Doctor is your ally: how to get rid of bad habits
Changing a person's behavior and quitting an old habit is not easy. Especially when it comes to smoking. Today, with years of addiction superimposed on the daily stress of addiction, this quest becomes a daunting task for both doctor and patient. The advice to "quit smoking!" sounds like a mockery. But, in my opinion, the key role in the process of quitting smoking belongs not only to the individual but also to their therapist or family physician.
How can a doctor help a person? First, explain the disease associated with smoking. Not to intimidate, not to poison. They have to trust each other. Most patients hide the habit and the doctor wonders why the therapy doesn't work or the disease progresses. Of course, we should be informed that our ultimate goal is to stop smoking altogether! This is the ideal scenario that we strive for. But not by abrupt and momentary quitting, but by using a harm reduction strategy. To date, many developed countries have followed this path, achieving good results in reducing the number of smokers. For the smoker to make informed decisions, he or she needs to be aware of alternatives that reduce risks greatly. To do this, the patient must have access to accurate and truthful information about the benefits as well as the risks associated with these products.
When a person quits smoking, the risk of developing smoking-related illnesses decreases. This happens when you switch to tobacco heating systems (THS), where there is no combustion process. Nicotine is still present, so there will be no psychological discomfort for the person. But the carcinogens that are so harmful to the body are avoided that way.
How will this transition affect the human body? Let's look at specific details. First, burning a cigarette releases carbon monoxide (CO). Red blood cells, which normally carry oxygen, begin to carry CO. This reduces the amount of oxygen that is delivered to cells throughout the body and leads quite quickly to decreased exercise capacity, progression of atherosclerosis and the development of cardiovascular diseases. Within days of switching from cigarettes to THS, CO levels in the body begin to drop precipitously.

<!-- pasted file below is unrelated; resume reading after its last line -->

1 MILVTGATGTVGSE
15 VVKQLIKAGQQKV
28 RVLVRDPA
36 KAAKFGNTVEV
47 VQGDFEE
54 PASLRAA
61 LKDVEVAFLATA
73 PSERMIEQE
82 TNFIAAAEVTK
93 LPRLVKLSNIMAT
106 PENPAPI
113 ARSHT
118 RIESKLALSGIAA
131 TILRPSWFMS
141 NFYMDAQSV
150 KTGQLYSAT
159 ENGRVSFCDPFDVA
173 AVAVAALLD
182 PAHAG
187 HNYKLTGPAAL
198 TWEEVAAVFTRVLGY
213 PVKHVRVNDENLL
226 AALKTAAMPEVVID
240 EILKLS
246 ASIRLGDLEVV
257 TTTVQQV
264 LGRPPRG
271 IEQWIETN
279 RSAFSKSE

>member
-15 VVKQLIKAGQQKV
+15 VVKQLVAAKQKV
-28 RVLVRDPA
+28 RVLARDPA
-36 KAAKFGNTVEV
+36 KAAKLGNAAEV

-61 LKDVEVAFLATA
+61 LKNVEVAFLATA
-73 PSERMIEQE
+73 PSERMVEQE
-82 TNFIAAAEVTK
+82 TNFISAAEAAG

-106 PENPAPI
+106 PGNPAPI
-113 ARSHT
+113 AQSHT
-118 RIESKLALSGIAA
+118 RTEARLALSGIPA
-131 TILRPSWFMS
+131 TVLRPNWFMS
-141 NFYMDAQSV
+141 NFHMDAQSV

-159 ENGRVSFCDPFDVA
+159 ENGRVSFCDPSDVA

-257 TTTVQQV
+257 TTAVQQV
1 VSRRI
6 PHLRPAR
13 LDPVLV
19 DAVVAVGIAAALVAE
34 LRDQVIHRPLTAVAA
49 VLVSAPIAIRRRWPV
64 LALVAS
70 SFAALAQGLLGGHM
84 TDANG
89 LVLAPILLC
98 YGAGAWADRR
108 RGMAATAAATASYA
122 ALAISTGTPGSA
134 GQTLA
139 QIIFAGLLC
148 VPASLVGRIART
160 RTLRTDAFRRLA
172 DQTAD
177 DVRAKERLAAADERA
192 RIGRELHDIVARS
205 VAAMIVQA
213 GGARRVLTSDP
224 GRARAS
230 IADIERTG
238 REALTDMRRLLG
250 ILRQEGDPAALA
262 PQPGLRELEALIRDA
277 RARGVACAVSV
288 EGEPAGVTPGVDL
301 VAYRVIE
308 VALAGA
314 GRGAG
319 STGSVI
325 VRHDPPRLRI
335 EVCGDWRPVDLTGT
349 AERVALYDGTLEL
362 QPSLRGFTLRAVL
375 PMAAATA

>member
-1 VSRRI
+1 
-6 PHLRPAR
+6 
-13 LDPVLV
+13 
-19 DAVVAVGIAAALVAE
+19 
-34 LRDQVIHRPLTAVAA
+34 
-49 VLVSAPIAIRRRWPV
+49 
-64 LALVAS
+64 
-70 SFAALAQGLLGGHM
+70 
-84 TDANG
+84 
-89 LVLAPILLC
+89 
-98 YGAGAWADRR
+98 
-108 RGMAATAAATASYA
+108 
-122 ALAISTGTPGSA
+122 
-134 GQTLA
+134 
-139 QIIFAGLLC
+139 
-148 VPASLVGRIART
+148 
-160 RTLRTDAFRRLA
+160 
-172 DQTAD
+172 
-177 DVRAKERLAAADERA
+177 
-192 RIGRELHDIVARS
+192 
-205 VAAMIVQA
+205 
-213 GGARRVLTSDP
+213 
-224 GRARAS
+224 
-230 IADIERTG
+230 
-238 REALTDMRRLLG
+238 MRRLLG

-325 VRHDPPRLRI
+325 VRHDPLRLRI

I should note that by avoiding the burning process, we reduce CO levels by 98%. Some scientific studies confirm a significant decrease in CO levels in the blood just a few hours after switching! This correlated with when people stopped smoking completely.
Second, cigarette smoke increases oxidative stress in the body. This pathological process occurs when many highly active molecules (oxidants) accumulate in the cells, causing imbalance between oxidants and antioxidants. Oxidative stress is found in cardiovascular disease, dementia, chronic inflammation and aging. Quitting smoking helps reduce oxidative stress levels: the level of the biomarker, which is the "gold standard" for assessing oxidative stress in humans, decreases by 18.8% over three months in patients who quit smoking. This score decreases by 13.46% when patients switch to THS. Inflammation associated with smoking also decreases after three to six months in those who have completely switched to a reduced-risk product compared to those who continue to smoke.
Third, smoking alters the way cholesterol is metabolized in the body, which tends to be reflected in lower levels of so-called good cholesterol (high-density lipoproteins) in the blood. Higher HDL levels are associated with a lower risk of atherosclerosis. In contrast, LDL (low-density lipoproteins) are known as "bad cholesterol," contributing to the formation of atherosclerotic plaques in the body. "Good" cholesterol levels improve three to six months after switching completely to THS compared to one that continues to smoke.
Of course, switching to alternative products is no substitute for quitting the habit altogether. But objective scientific evidence speaks in favor of the real benefits of using THS. This is especially true for people with cardiovascular and pulmonary diseases. The scientific rationale for harm reduction should be a strong argument in the doctor-patient conversation! And it is always a better choice than continuing to smoke cigarettes.